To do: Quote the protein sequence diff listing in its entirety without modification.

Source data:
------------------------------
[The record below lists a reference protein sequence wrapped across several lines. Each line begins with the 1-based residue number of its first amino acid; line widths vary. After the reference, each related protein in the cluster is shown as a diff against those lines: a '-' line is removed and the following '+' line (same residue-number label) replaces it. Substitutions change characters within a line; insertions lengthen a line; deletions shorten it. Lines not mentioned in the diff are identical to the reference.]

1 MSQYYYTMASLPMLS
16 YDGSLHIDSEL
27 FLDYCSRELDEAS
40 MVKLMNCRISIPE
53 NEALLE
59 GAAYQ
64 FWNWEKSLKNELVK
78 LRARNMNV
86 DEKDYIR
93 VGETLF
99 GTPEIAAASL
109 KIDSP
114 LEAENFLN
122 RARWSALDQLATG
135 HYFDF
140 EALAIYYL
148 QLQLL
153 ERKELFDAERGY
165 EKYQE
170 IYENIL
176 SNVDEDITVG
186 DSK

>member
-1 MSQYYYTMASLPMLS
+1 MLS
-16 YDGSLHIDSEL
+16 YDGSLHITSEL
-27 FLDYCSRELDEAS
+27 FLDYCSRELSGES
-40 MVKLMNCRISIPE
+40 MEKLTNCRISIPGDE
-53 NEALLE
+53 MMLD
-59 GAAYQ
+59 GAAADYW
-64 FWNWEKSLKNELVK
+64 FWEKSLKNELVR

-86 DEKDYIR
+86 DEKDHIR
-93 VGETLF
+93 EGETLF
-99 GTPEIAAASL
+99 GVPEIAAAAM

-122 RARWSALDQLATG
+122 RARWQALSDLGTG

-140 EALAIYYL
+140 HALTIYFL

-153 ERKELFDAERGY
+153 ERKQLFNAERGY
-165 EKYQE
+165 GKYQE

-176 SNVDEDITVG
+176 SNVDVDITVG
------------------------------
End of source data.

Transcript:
[The record below lists a reference protein sequence wrapped across several lines. Each line begins with the 1-based residue number of its first amino acid; line widths vary. After the reference, each related protein in the cluster is shown as a diff against those lines: a '-' line is removed and the following '+' line (same residue-number label) replaces it. Substitutions change characters within a line; insertions lengthen a line; deletions shorten it. Lines not mentioned in the diff are identical to the reference.]

1 MSQYYYTMASLPMLS
16 YDGSLHIDSEL
27 FLDYCSRELDEAS
40 MVKLMNCRISIPE
53 NEALLE
59 GAAYQ
64 FWNWEKSLKNELVK
78 LRARNMNV
86 DEKDYIR
93 VGETLF
99 GTPEIAAASL
109 KIDSP
114 LEAENFLN
122 RARWSALDQLATG
135 HYFDF
140 EALAIYYL
148 QLQLL
153 ERKELFDAERGY
165 EKYQE
170 IYENIL
176 SNVDEDITVG
186 DSK

>member
-1 MSQYYYTMASLPMLS
+1 MLS
-16 YDGSLHIDSEL
+16 YDGSLHITSEL
-27 FLDYCSRELDEAS
+27 FLDYCSRELSGES
-40 MVKLMNCRISIPE
+40 MEKLTNCRISIPGDE
-53 NEALLE
+53 MMLD
-59 GAAYQ
+59 GAAADYW
-64 FWNWEKSLKNELVK
+64 FWEKSLKNELVR

-86 DEKDYIR
+86 DEKDHIR
-93 VGETLF
+93 EGETLF
-99 GTPEIAAASL
+99 GVPEIAAAAM

-122 RARWSALDQLATG
+122 RARWQALSDLGTG

-140 EALAIYYL
+140 HALTIYFL

-153 ERKELFDAERGY
+153 ERKQLFNAERGY
-165 EKYQE
+165 GKYQE

-176 SNVDEDITVG
+176 SNVDVDITVG